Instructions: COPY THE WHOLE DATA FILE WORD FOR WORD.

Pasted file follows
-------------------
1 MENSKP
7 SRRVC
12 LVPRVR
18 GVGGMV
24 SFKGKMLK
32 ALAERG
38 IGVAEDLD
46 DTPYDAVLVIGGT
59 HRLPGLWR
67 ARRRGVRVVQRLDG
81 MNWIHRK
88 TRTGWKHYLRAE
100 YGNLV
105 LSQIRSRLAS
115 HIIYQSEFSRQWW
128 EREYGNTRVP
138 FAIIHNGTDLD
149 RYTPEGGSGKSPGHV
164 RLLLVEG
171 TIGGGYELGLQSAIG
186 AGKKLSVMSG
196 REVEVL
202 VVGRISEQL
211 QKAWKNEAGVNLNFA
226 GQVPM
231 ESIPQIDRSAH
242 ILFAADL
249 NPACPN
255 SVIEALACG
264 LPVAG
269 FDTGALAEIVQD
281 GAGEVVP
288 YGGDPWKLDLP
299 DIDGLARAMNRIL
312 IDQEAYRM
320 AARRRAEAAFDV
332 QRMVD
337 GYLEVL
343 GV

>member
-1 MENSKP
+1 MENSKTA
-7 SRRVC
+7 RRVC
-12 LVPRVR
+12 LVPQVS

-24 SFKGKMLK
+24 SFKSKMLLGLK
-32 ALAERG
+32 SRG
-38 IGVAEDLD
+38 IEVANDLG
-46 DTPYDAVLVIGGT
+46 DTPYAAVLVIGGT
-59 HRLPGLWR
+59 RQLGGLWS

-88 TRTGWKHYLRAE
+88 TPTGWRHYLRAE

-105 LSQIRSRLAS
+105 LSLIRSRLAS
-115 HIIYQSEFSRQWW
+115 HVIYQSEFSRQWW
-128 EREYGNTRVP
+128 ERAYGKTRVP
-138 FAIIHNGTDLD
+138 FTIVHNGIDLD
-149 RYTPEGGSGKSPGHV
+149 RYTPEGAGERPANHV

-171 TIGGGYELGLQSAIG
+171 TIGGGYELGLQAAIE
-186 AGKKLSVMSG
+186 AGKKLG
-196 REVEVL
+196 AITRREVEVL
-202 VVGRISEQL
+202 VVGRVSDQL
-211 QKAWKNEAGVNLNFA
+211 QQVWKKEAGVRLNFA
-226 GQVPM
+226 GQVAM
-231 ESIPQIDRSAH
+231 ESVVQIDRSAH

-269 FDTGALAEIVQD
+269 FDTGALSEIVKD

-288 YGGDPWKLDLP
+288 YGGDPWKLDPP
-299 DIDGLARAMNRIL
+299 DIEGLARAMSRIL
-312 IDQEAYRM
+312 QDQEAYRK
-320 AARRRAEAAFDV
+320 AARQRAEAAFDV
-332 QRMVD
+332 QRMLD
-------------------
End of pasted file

1 MENSKP
7 SRRVC
12 LVPRVR
18 GVGGMV
24 SFKGKMLK
32 ALAERG
38 IGVAEDLD
46 DTPYDAVLVIGGT
59 HRLPGLWR
67 ARRRGVRVVQRLDG
81 MNWIHRK
88 TRTGWKHYLRAE
100 YGNLV
105 LSQIRSRLAS
115 HIIYQSEFSRQWW
128 EREYGNTRVP
138 FAIIHNGTDLD
149 RYTPEGGSGKSPGHV
164 RLLLVEG
171 TIGGGYELGLQSAIG
186 AGKKLSVMSG
196 REVEVL
202 VVGRISEQL
211 QKAWKNEAGVNLNFA
226 GQVPM
231 ESIPQIDRSAH
242 ILFAADL
249 NPACPN
255 SVIEALACG
264 LPVAG
269 FDTGALAEIVQD
281 GAGEVVP
288 YGGDPWKLDLP
299 DIDGLARAMNRIL
312 IDQEAYRM
320 AARRRAEAAFDV
332 QRMVD
337 GYLEVL
343 GV

>member
-1 MENSKP
+1 MENSKTA
-7 SRRVC
+7 RRVC
-12 LVPRVR
+12 LVPQVS

-24 SFKGKMLK
+24 SFKSKMLLGLK
-32 ALAERG
+32 SRG
-38 IGVAEDLD
+38 IEVANDLG
-46 DTPYDAVLVIGGT
+46 DTPYAAVLVIGGT
-59 HRLPGLWR
+59 RQLGGLWS

-88 TRTGWKHYLRAE
+88 TPTGWRHYLRAE

-105 LSQIRSRLAS
+105 LSLIRSRLAS
-115 HIIYQSEFSRQWW
+115 HVIYQSEFSRQWW
-128 EREYGNTRVP
+128 ERAYGKTRVP
-138 FAIIHNGTDLD
+138 FTIVHNGIDLD
-149 RYTPEGGSGKSPGHV
+149 RYTPEGAGERPANHV

-171 TIGGGYELGLQSAIG
+171 TIGGGYELGLQAAIE
-186 AGKKLSVMSG
+186 AGKKLG
-196 REVEVL
+196 AITRREVEVL
-202 VVGRISEQL
+202 VVGRVSDQL
-211 QKAWKNEAGVNLNFA
+211 QQVWKKEAGVRLNFA
-226 GQVPM
+226 GQVAM
-231 ESIPQIDRSAH
+231 ESVVQIDRSAH

-269 FDTGALAEIVQD
+269 FDTGALSEIVKD

-288 YGGDPWKLDLP
+288 YGGDPWKLDPP
-299 DIDGLARAMNRIL
+299 DIEGLARAMSRIL
-312 IDQEAYRM
+312 QDQEAYRK
-320 AARRRAEAAFDV
+320 AARQRAEAAFDV
-332 QRMVD
+332 QRMLD